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Nuclear power a drastically wrong answer to climate change. Solar power holds the key

text-relevanta nuclear power plant gives off twice as much energy by way of waste heat than it generates. The environment — whether the atmosphere, oceans, or rivers — would be unable to absorb that much extra heat without drastic climatic consequences

Small Sliver Of Sahara Desert Could Power Entire World With Solar Energy  NYT September 24th, 2016 by   How big of a solar farm would you need to power the entire world with renewable energy? That’s a question addressed recently on Quora, the website that specializes in providing in depth, well researched answers to important questions. Actually, the original question was quite different. The discussion started Solar-Energy-Worldthis way. “Could the world feasibly switch to all-nuclear power generation? If so, would that be a good counter to global warming?” For an answer, Quora turned to Mehran Moalem, PhD, a professor at UC Berkeley and expert on nuclear materials and the nuclear fuel cycle.

Professor Moalem began with this brief biographical information. “I have taught courses in nuclear engineering and a few seminar courses in alternative energies. I also worked for two years starting up six solar factories around the globe. In spite of my personal like for nuclear engineering, I have to admit it is hard to argue for it. Here is the simplified math behind it.”

Moalem then calculated that the world uses approximately 17.3 terawatts of continuous power each year. Sounds like a lot, doesn’t it? Actually it is. But, he says, a solar farm just 43,000 miles square would produce just about that amount of power. Moalem says the Sahara Desert covers 3.6 million square miles. If you’re into math, that means covering just 1.2% of the Sahara with solar power could provide the entire world with all its electrical needs.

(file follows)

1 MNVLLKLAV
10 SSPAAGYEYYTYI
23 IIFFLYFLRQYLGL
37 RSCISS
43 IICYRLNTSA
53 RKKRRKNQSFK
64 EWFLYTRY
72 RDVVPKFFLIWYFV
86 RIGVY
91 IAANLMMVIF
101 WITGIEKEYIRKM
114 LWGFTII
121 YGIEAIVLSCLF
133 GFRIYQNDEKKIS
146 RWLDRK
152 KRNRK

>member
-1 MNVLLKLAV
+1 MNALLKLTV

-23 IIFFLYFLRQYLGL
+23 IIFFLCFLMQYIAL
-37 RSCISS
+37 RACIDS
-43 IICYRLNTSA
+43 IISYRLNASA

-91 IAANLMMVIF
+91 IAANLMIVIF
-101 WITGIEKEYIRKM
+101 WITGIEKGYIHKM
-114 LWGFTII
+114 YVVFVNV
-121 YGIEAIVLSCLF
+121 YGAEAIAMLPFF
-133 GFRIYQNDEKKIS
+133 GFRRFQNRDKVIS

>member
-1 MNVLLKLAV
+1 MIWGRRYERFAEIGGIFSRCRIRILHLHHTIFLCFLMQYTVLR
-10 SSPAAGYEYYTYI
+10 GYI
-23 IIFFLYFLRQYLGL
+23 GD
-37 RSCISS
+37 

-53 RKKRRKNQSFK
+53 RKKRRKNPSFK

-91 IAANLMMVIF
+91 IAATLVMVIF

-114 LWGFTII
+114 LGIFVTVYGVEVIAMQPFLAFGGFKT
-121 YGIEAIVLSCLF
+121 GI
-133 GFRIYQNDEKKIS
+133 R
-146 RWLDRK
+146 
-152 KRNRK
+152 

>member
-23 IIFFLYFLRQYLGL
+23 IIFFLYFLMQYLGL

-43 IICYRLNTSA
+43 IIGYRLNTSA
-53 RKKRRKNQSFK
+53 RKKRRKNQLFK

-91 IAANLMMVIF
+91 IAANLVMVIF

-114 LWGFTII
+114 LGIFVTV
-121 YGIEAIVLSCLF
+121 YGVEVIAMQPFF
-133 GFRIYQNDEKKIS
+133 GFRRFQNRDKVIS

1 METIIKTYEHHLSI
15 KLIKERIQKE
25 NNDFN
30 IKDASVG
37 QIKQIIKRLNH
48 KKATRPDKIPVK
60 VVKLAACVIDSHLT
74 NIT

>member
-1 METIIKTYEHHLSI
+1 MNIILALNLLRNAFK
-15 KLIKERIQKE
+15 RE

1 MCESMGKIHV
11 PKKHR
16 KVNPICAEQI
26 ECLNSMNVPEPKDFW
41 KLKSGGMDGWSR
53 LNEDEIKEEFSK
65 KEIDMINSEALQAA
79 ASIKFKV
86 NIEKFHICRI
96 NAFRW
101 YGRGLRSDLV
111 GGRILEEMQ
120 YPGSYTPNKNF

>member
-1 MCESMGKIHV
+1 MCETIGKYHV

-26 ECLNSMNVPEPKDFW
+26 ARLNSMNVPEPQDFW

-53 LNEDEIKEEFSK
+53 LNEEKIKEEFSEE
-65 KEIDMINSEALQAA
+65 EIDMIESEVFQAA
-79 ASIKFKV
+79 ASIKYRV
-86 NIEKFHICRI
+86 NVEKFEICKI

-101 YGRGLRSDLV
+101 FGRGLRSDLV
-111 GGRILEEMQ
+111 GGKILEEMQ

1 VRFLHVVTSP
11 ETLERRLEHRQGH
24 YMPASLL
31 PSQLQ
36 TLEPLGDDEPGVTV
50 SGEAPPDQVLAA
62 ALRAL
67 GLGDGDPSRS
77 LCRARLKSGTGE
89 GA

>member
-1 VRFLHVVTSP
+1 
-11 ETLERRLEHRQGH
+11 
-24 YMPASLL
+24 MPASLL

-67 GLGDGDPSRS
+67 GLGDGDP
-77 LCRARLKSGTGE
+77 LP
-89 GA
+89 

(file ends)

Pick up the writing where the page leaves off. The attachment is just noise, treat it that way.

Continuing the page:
It turns out the Sahara is also an ideal site for solar power. Because it is on the Equator, it receives 12 hours of sunlight virtually every day of the year. Also because of its location, that sunlight tends to shine directly down, meaning solar panels located there can be two to three times more efficient than those located in higher latitudes, like Europe and North America.

Moalem puts the price of such a system at $5 trillion dollars. Wow! That’s a lot of money, right? Actually, no it’s not, the professors says. Its less than the US spent to bail out banks 8 years ago. It’s about 10% of world GDP. The cost of building a nuclear power plant with a similar capacity would be more than 10 times as much.

He points out that this is a one time cost. Once such a facility gets built, the energy it produces is free. There are no ongoing costs for fuel, no generators to spin, to boilers to make steam. Moalen thinks that’s a pretty cheap price for something that could replace every other power source on earth, especially those that spew deadly pollution into the air.

Even though he is nuclear power engineer, Moalem says nuclear is not the way to meet world energy needs. One important reason is that a nuclear power plant gives off twice as much energy by way of waste heat than it generates. The environment — whether the atmosphere, oceans, or rivers — would be unable to absorb that much extra heat without drastic climatic consequences…….http://solarlove.org/sahara-desert-power-world-solar-energy/

September 26, 2016 - Posted by | 2 WORLD, climate change, renewable

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